• If your property is in a conservation area, or in a World Heritage Site, panels must not be fitted to a wall which fronts a highway.”

    Your installer will ensure that the positioning of an installation is correct, and may also handle planning permission applications.

    Listed Building? To identify whether the potential site is within the grounds of a listed building check with English Heritage at their site search.

    Conservation Area? To identify whether the potential site is in a local Conservation Area go to your Local Authority website and search for ‘conservation areas’ and also ‘Article 4’ areas.


  • A good relationship with an installer is key to success. Committing with one installer without checking out others could result in a trusted partnership approach with valued contributions, or high prices and poor service. Conversely a very competitive approach to choosing an installer could achieve low prices, but later added costs and ‘letter of the contract’ arguments. 

    Being very clear what is important from an installer is the starting point. Lowest panel cost? Quality panels and inverters with long lifetimes? Good input into design and other ideas? CEL Groups have used these installers, but does not make any recommendations.

    EcolutionRenewables “Since 1999, Ecolution, also known as Cel-F Solar systems, has installed thousands of renewable systems nationwide on a variety of buildings and roof types. We are one of the UK’s largest and longest standing construction specialists, focusing on the installation of solar photovoltaic (PV), solar hot water (SHW), mechanical ventilation heat recovery (MVHR), air source heat pumps (ASHP) and energy storage solutions.”

    GHG Energy work with developers to incorporate solar PV into new buildings, as well as retrofit schemes.

    JoJu Solar “Independent experts in solar energy, LED technology and battery storage and over the past decade we’ve designed and installed thousands of systems across the UK; for councils, universities, businesses and homeowners.”

    Soventix “Soventix is increasingly active in the field of Independent Power Production (IPP) and develops innovative business models for Power Purchase Agreements (PPA) that provide businesses with an independent, green option for its electricity needs, and investors with stable, predictable cash flow.”

  • There are a variety of sources of funds to get a project ‘investor ready’ and to fund the project from that point. See Funding and Grants for the latest opportunities. Once more CEL is not recommending any organisations in particular.

    Good Finance explains the different types of funds to be considered eg Charity bonds and Community Funds. Good Finance also explains the principles of Social Investment:

    “Social investment is the use of repayable finance to help an organisation achieve a social purpose.” 

  • Because Community Energy Groups are not regulated by the FCA, and are made up of people with a variety of professional expertise it is important to provide assurance to investors that a third party has examined their proposals and are satisfied they are viable. This can be by commissioning an accreditation mark or by using a crowdfunding platform that conducts appropriate Due Diligence (eg Ethex, though they do not accept liability). Only one accreditation product is shown here, and Community Energy London does not recommend any of them, though others may be available.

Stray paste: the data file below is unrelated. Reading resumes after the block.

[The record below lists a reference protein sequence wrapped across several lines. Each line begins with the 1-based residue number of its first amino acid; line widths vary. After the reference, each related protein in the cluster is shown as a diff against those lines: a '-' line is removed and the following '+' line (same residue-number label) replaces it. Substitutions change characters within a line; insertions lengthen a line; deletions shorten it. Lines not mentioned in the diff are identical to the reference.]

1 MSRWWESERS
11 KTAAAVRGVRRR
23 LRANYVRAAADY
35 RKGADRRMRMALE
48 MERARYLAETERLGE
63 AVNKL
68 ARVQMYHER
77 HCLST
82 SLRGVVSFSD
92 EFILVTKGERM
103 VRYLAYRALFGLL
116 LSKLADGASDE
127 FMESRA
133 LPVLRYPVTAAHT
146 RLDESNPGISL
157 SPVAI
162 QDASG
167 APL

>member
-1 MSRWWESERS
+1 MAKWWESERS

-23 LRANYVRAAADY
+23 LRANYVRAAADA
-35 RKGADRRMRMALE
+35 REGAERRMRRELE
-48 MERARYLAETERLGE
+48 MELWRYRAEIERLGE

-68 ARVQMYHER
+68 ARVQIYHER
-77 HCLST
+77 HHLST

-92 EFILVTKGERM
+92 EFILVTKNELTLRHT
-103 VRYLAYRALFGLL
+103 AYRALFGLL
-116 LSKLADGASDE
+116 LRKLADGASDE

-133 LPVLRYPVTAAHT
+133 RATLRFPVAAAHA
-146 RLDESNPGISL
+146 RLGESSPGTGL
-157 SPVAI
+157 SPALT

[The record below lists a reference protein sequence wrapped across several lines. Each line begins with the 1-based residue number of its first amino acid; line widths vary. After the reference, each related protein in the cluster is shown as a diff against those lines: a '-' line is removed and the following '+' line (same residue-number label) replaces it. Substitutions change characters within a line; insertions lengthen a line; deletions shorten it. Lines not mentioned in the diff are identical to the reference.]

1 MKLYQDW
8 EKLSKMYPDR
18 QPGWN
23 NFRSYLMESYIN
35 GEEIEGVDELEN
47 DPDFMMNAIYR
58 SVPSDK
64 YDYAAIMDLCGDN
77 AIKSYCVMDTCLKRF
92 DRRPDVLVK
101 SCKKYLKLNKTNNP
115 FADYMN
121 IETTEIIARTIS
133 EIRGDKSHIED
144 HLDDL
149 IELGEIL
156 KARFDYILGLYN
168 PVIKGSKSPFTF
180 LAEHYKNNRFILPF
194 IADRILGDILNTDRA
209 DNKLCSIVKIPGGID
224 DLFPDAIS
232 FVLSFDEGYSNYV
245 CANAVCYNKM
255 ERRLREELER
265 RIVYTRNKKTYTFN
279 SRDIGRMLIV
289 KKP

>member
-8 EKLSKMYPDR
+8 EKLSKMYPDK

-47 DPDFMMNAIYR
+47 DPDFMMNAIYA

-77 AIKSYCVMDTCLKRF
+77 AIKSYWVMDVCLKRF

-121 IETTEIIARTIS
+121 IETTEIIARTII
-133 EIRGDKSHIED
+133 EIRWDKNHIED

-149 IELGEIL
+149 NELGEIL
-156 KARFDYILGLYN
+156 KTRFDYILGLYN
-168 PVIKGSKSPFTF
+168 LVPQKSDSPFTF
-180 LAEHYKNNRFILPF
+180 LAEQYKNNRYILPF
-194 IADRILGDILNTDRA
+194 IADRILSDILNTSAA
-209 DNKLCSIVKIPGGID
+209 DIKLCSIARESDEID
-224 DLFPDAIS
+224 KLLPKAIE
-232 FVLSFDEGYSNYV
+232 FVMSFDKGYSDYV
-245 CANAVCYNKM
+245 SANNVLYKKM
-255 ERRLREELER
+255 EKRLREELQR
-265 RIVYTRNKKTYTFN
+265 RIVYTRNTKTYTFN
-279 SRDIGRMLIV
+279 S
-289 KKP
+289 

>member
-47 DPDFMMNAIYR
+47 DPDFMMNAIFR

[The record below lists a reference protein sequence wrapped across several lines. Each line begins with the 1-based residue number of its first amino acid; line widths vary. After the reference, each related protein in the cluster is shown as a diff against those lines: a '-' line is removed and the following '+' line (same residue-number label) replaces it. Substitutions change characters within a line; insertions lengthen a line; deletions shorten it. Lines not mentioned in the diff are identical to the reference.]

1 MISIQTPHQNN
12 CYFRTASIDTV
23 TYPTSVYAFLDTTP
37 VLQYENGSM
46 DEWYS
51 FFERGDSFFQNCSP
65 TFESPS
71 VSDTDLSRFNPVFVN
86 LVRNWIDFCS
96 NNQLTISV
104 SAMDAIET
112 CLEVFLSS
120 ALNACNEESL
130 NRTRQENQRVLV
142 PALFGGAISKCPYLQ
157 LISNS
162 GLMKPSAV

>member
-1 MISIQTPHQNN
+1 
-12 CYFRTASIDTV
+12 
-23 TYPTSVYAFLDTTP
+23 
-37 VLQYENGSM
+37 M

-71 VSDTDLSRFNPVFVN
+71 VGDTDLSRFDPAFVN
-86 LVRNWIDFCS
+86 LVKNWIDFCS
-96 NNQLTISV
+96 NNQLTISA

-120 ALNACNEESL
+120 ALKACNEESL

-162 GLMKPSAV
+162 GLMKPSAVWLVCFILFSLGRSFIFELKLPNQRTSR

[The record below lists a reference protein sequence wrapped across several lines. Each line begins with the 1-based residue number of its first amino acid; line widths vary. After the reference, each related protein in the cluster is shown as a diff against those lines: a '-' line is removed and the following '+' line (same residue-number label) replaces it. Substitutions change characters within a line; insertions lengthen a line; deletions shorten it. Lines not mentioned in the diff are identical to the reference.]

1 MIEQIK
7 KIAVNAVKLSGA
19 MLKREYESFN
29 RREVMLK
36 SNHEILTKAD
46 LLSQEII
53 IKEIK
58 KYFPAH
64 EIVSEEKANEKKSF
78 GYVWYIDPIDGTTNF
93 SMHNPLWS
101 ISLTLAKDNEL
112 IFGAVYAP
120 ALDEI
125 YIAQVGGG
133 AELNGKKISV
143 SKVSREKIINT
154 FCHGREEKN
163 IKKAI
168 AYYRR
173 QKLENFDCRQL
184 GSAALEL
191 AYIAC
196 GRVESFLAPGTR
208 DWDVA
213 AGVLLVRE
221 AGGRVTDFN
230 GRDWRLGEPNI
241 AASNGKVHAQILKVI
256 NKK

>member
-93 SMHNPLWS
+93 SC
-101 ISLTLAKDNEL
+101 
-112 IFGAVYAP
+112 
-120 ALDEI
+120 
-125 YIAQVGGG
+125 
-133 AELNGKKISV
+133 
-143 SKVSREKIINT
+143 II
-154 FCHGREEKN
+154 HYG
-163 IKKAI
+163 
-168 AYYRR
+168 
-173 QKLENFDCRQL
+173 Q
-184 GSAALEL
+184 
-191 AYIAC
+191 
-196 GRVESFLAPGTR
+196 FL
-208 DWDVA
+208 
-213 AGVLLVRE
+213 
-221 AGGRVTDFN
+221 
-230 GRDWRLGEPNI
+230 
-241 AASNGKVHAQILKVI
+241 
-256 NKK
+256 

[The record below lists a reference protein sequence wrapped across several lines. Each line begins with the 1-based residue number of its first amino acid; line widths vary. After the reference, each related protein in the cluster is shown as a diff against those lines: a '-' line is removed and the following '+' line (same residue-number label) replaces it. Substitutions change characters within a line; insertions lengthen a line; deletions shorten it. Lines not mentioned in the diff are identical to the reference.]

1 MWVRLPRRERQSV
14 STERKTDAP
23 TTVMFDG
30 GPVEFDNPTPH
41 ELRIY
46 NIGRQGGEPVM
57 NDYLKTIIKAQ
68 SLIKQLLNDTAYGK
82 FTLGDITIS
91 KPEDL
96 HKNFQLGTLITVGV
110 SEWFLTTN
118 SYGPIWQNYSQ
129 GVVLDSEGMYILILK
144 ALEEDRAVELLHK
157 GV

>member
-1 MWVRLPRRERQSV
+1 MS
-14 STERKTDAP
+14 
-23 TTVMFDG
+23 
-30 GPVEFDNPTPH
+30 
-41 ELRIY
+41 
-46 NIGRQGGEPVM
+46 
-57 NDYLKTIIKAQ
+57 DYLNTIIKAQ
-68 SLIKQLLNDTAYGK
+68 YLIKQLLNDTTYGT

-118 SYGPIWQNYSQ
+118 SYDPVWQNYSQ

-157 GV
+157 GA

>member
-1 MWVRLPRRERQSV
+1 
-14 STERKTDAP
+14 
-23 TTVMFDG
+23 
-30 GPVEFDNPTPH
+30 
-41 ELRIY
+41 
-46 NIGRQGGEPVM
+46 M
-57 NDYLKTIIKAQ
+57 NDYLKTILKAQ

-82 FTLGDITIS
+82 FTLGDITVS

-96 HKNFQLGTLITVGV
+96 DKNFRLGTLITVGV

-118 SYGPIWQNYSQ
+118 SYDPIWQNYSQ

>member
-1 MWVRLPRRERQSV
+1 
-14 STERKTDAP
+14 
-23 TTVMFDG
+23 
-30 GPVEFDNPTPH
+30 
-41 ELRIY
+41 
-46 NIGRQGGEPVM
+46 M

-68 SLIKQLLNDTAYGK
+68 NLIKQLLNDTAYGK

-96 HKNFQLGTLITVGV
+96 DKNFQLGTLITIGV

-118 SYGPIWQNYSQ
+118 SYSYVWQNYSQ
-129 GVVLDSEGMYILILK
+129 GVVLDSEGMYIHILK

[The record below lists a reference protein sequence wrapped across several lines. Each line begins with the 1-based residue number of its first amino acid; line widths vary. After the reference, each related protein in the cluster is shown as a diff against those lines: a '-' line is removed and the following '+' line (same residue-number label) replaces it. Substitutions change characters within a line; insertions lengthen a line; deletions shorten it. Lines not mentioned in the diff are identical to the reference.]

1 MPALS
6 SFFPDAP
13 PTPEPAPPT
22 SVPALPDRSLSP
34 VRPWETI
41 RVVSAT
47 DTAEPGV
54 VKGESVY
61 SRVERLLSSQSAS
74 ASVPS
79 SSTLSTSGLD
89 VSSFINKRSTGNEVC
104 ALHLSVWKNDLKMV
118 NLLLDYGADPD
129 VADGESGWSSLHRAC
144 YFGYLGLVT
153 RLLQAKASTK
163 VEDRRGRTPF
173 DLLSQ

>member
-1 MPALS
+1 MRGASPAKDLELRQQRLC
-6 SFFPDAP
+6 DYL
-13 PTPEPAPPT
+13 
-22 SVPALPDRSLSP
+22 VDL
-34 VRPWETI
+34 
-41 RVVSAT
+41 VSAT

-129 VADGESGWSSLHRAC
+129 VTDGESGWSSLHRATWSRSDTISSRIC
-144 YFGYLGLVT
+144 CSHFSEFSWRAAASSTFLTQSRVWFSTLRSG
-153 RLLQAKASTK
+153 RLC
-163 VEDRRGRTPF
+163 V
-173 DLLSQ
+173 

Community Shares Unit (CSU) “The CSU is a joint initiative between Locality and Co-operatives UK, with funding from the Department for Communities and Local Government. Its objective is to support enterprises, promote good practice and raise awareness of community shares as a sustainable funding mechanism for community enterprises.”

    It offers a Communities Shares Standard Mark and introduces groups to practitioners. “The Mark is designed to promote public confidence in community shares. It also provides confidence to societies and their management committees, to commercial lenders, social investment financial intermediaries and public funding agencies.”

  • A report that examines the profile of people who are willing and able to invest in community and ethical projects is Ethex’ Understanding the Positive investor  (apply to receive the report)

    Crowd Funding Platforms
    Although a Community Energy Group can market a share offer using its own web site, there are sites that specialise in this, and deal with deposits, full payments and records, with varying prices for varying services.

    Once more Community Energy London does not recommend any of the companies here that have been used to market share offers, but lists them as a starting place to find these services.

    Community Shares – Microgenius   This site is a portal for all community share offers that have achieved a Communities Shares Standard Mark (CSU). It covers many sectors, and has a filter for ‘energy’ offers.

    Crowdfunder  raises funds for many different types of projects. Search to find similar projects to your own eg Solar.

    Ethex offers a wide range of ‘positive investments’, explained on the web site . Ethex goes through a thorough process to ascertain eligibility before accepting an investment.

    Share Energy explains the risks and restriction of Community Energy investments . Share energy supports schemes all the way through. As well as managing the share offer Share Energy services include:
    Site finding and initial assessment, Landowner engagement, Technical, Regulatory and Installation, Business planning, Society setup.